Coach Marty Schottenheimer chose Brees as his starter in a tightly-contested competition with 39-year-old Doug Flutie.
Brees was a second-round choice in the 2001 draft out of Purdue and completed 15-of-27 passes for 221 yards and one score in his only appearance with the Chargers.
Content that Brees is ready to take the next step, Schottenheimer bypassed Flutie, who has thrown for 13,249 yards in eight NFL seasons.
Bills sign Ahanotu
PITTSFORD, N.Y., Aug. 19 (UPI) -- Veteran defensive end Chidi Ahanotu Monday joined his third NFL team in as many years when he signed a one-year deal with the Buffalo Bills.
Ahanotu, 32, spent his first eight NFL seasons with the Tampa Bay Buccaneers, recording a career-high 10 sacks in 1997. He spent last season with the St. Louis Rams.
The 6-2, 285-pounder was used only on first and second down by the Rams, but the Bills will give Ahanotu a chance to prove if he has anything left as a pass rusher. The Bills have no sacks in two preseason games.
Ahanotu has appeared in 129 games, including 120 starts, and has 33 sacks.
Bates suffers broken ankle
CHARLOTTE, N.C., Aug. 19 (UPI) -- Ace kick returner and special teams performer Michael Bates likely saw his return season to Carolina end before it really started after he suffered a broken right ankle in Saturday night's preseason loss to the Dallas Cowboys.
Bates, a 10-year veteran who spent the 2001 season with the Washington Redskins, was hit by a Dallas blocker as he ran down field to cover a first quarter kickoff. The leg was immediately placed in a brace. A series of tests showed the break.
According to the Charlotte Observer, the five-time Pro Bowler appeared to be upset about the block that injured him, angrily gesturing to the Cowboys' bench as he was carted off the field at Ericsson Stadium in Charlotte.
The 5-10, 189-pounder from Arizona is one of only 24 players in league history to be selected to the Pro Bowl at two positions, making it as the kick returner and as the special teamer. In 1996, he averaged 30.2 yards per kickoff return, marking the first time in nearly 20 years that a returner had an average of 30 yards or better.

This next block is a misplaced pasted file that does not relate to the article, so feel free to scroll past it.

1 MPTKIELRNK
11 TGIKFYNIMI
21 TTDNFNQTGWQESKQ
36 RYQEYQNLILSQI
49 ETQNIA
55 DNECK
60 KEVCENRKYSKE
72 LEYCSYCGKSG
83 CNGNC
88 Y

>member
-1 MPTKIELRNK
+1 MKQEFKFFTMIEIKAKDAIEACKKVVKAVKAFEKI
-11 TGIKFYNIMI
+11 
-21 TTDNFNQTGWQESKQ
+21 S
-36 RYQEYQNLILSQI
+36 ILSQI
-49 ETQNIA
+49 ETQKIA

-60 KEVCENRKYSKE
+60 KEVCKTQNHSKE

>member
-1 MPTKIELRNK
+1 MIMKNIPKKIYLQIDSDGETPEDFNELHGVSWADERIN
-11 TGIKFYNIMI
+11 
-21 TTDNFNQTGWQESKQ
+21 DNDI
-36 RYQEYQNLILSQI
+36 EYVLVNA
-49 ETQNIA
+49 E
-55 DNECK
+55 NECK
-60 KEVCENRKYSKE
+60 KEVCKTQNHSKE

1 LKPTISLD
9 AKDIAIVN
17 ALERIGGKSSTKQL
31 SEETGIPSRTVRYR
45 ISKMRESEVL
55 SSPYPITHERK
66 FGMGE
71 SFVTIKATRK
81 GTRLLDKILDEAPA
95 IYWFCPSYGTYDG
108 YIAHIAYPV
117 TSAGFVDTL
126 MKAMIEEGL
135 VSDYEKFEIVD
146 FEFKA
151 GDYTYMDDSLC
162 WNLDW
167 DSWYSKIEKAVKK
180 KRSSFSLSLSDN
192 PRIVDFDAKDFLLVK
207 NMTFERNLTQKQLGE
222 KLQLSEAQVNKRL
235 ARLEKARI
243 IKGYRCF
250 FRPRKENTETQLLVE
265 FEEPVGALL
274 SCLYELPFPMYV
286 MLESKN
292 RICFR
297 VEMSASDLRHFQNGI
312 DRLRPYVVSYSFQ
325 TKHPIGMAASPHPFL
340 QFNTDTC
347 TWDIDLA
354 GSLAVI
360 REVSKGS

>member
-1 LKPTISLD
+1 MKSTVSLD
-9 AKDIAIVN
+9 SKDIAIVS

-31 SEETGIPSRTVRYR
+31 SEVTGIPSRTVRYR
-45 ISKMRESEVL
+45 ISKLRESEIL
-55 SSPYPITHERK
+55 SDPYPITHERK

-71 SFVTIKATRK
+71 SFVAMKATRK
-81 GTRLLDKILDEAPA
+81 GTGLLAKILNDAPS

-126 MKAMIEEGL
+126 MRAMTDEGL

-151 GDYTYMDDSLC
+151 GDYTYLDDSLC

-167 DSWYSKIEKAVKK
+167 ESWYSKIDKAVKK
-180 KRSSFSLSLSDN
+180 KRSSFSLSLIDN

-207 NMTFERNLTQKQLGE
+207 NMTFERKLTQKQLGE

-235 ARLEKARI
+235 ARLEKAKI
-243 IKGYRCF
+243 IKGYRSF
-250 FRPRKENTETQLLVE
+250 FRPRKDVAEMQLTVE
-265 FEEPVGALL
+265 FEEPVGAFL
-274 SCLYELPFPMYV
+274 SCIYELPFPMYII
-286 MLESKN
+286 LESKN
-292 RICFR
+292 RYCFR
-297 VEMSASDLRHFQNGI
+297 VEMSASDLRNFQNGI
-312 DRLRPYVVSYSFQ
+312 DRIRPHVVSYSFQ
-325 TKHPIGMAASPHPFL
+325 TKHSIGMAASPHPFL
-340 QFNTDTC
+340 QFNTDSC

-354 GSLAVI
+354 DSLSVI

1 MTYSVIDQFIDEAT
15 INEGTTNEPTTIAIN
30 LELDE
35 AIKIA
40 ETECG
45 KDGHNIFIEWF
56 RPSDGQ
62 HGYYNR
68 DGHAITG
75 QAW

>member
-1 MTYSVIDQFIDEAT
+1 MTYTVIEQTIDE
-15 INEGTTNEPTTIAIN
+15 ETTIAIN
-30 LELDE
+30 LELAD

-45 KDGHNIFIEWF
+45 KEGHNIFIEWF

Bates, 32, returned to the Panthers when the Redskins were forced to release him in March for salary cap purposes. He was selected by the Seattle Seahawks as the 151st overall pick in the 1992 draft, and was chosen to play fort the NFC in the Pro Bowl each year from 1996-2000.
Toney nears cruiserweight title shot
TECMECULA, Calif., Aug. 19 (UPI) -- James Toney took another step toward a title shot Sunday night by knocking out contender Jason Robinson in the seventh round of their cruiserweight elimination bout.
Toney dropped Robinson with a devastating right hand at the end of the fifth round and finished him late in the seventh with a left hook to the chin.
With the win, Toney, 65-4-2 with 42 knockouts, the former IBF middleweight and super-middleweight champion, earns a title shot at Vassily Jirov. He ran his winning streak to 11 fights in a row.
Wild's Laaksonen wins arbitration case
ST. PAUL, Minn., Aug. 19 (UPI) -- Left wing Antii Laaksonen, the only player to appear in all 164 games for the Minnesota Wild was awarded a one-year contract Monday worth $750,000 by arbitrator Gil Vernon.
Laaksonen had career bests of 16 goals and 17 assists last season as the Wild went 26-35-12-9, a five-point improvement over their inaugural season, and finished last in the Northwest Division.
According to the St. Paul Pioneer Press, the ruling was $250,000 less than what Laaksonen sought, but it almost doubled his $475,000 salary from last season. The team submitted a proposal for $625,000 during a two-hour hearing last Thursday in Toronto.
Top thoroughbred dies at 16
TOKYO, Aug. 19 (UPI) -- Sunday Silence, the winner of the first two legs of the 1989 Triple Crown who went on to become Horse of the Year, died Monday in Tokyo) from complications of a disease in his left foreleg.
The 16-year-old thoroughbred had been in failing health since contracting laminitis, a disease of the hoof, last month. He died at around 11 a.m. local time of heart failure, according to an official of the Shadai Stallion Station.
Last week, the horse underwent surgery for a third time to improve his right foreleg. He was expected to recover, but his condition worsened as his stable pondered whether to put him down. The stable said euthenasia was not involved.
Sunday Silence never placed lower than second in his 14 starts career starts. The son of Halo and Wishing Well, Sunday Silence became the fourth horse since Affirmed won the Triple Crown in 1978 to capture the first two legs of horse racing's ultimate prize, but fell short at the Belmont.